Now that I’ve posted a response with horrible grammar let me try again.
The body can move after it dies due to gas shifting in the body. That I know. But I am not sure of any other impulses or things which can cause motion. One of my high school teachers spent a day talking about it. I just remember him telling me about small things like hand twitches.
Now… isn’t that better?
What was the E.A. Poe story where the guy put a piece of whalebone in the corpse so it would sit up, and then used ventriloquism to accuse the murderer?
:smack: Thou Art the Man! I remembered the line, and indeed the line is the title of the story!
Please ignore my last.
I heard a version of this from a high-school teacher, but the way she told it, it did seem a bit plausible. Someone died while sitting at his desk; he was working after hours, so it was more than twelve hours later when he was found. By that time, of course, rigor mortis had set in, and his torso had to be strapped down during the wake. Halfway through, of course, it snapped, and the room cleared like a sinking ship.
Well, that is a nice rendition, but rigor mortis is not a permanent condition of the deceased, and certainly does not have “spring loaded” properties!
It does take quite a few muscles to sit up, and some effort (depending on your current shape, I find pear shape to be especially difficult!) however, 100% of the population dies, thus there are pretty good odds that at SOME point somewhere a corpse has had a twitch which caused it to sit up. I really don’t think much of the stories surrounding these incidents however, a car crash, a hair dressed who is already uncomfortable with dead bodies, but I do think that it may very well be that a body has sat up somewhere, sometime.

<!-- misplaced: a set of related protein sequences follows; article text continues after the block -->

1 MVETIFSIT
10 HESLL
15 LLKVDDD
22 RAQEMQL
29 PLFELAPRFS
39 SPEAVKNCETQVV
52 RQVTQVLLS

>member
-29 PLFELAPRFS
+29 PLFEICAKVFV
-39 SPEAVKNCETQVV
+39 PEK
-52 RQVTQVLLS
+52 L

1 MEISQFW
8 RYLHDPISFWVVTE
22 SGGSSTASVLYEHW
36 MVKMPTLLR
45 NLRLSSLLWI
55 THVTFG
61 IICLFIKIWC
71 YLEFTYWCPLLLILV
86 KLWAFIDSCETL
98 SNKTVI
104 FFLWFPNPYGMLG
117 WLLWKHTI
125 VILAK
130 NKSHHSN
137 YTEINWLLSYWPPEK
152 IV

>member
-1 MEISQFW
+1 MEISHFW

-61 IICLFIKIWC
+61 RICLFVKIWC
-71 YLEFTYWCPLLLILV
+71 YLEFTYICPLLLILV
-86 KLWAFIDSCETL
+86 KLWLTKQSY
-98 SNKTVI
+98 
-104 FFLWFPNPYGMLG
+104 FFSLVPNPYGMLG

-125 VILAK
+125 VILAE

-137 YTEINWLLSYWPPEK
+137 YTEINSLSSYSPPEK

At my great-grandpa’s funeral, while the family was waiting in the back to enter the sanctuary, his body decided to sit up in the open casket. The guy from the funeral home gently pushed his upper body down.
It gave my dad a bit of a shock, he was one of the pallbearers and saw this firsthand. The funeral director said that it happens from time to time.
My great-grandpa was a tall thin man and it didn’t take much to “straighten” him out again, so I can’t imagine a body pushing out of a closed casket, or even staying up for very long before the tissues tear.
There was a widespread fear of being buried alive during the Victorian era. In fact, it happened quite often that someone was thought to be dead, but weren’t quite. Even today, there is occasional doubt as to when someone is considered truly dead.
Some coffins had a rope attached to a bell, so that if the “corpse” woke up after being buried, the person in the coffin could pull the rope, ring the bell that was above ground, and someone would hear it. I don’t know how often this happened, but people were quite concerned.
The process of embalming pretty well guarantees that the person WILL be dead if they weren’t before. Ever wonder how the ritual of embalming became so popular?
Lovely topic, just in time for lunch.
Something like that once happened to my grandmother while she was working in a hospital. In this case, I believe it rolled over and made a groan. From what I understand, my grandmother set a new land speed record that hasn’t been beaten for the last 70 years or so.
By any chance, did the corpse happen to say “Gotcha ya!”?
Someone had to say it